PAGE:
(When defending his second accusation of murder) “Oh, did I kill him, too? I’ve been a very busy man.”

Or… “Should I explain to you the meaning of a closed door in a whorehouse?”

Unsure who deserves more credit I bestow equal kudos to both DB Weiss and David Benioff.

7) The Mystery Box

Maybe you’ve seen JJ Abrams TED episode where he explains the theory behind “The Mystery Box”. Using the analogy of refusing to open a box despite how intriguing the contents inside may be JJ effectively argues that “Mystery is more important than knowledge.” Because most likely what was in that box is meaningless compared to what you think could be in there.

JJ isn’t the inventor of this concept though he utilizes it brilliantly (lets not turn this into a Lost debate forum please). Game of Thrones also is effective at presenting something to look forward to in the short term (with “Will Bran Stark pull around?”) and in the long run (with the promise of the existence of dragons).

Audiences love a good mystery only to be replaced with another mystery upon discovering the secret behind the first.

8 ) The Unexpected Twist

Episode 9 of Game of Thrones proves that NO ONE IS SAFE on this show, not even who we thought was the hero of the entire show! We have been trained to think our main protagonist will carry us through the run of the show and that our story will be beautifully book-ended at the finale wrapping up the character’s arc as well as the theme of said show.

But not in GoT. They had the balls to say “This show is bigger than Ned Stark.” This, of course, caused an uproar with many who think the show will fall apart because of this betrayal of our expectations.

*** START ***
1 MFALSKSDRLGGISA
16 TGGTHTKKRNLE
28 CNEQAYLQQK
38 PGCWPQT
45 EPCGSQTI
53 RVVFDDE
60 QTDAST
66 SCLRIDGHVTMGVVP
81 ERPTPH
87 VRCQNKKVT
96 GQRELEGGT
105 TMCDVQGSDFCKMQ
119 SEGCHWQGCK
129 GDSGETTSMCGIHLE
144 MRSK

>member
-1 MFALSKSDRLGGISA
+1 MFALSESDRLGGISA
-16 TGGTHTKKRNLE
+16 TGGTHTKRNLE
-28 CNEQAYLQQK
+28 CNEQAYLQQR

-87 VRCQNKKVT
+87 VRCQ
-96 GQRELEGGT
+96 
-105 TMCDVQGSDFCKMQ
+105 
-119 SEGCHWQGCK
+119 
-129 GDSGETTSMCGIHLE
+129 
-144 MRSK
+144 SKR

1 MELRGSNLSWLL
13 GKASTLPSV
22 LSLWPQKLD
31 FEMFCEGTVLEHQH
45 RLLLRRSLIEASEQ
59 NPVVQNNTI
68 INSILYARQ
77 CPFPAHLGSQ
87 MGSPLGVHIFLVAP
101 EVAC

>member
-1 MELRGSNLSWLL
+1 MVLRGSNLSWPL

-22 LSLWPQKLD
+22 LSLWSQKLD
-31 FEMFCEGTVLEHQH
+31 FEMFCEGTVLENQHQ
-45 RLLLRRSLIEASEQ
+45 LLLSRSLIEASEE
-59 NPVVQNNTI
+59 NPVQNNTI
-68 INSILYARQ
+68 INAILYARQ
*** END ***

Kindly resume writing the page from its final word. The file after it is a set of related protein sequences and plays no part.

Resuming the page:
HINT: I don’t think so.

9) Budget

Okay, $50-$60 million for the series ($5-$10 mil for the pilot) is not exactly “…Always Sunny in Philadelphia” numbers. But I can’t think of another show that looks better than this show. Comparing it to 24 (with all its “modern-day” special effects, explosions, etc) isn’t fair because its a different time period completely (not to mention Network vs Cable money).

A fair comparison would be to HBO’s Rome a few years back with its whopping $100 – $110 million investment for 12 episodes. That’s $8-$9 mil per episode for Rome, and $5-$6 mil for Game of Thrones. For $3 mil less per episode HBO is investing in a similar quality show that already has a following.

While $10 mil sounds like a lot for a tv pilot, compare that to Boardwalk Empire‘s estimated $20 million (the construction of the Boardwalk alone costing close to $5 mil) and GoT starts to sound like a bargain.

Expect to see a lot more dramatic tv shows adopting the practice of shooting entire seasons as if its an epic film shoot in order to save money in the long run.

10) The Letter “N”

A friend of mine said it best when talking about the opening of Game of Thrones: “Every time I read the ratings list and I see the letter N (for Nudity) I go ‘Yes!’ [accompanied with a victory fist-pump]”.

I’m sure we’ve all seen a porno and thought “I wonder if this could be done well?” Stanley Kubrick allegedly considered this while making Dr Strangelove and eventually made Eyes Wide Shut.

They say the key is to disguise the nudity so it doesn’t feel gratuitous. And I say GoT does it blatantly, shamelessly- and masterfully!

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The only thing that really upsets me about Game of Thrones is how long I have to wait for Season 2.

~ JW

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1 Comment

  1. A note on point no 6; I think you forgot to give credit to Mr Martin also, who almost definitely came up with all those dialogue in the first place. Good job by Weiss and Benioff for making sure the good stuff stays in, though 🙂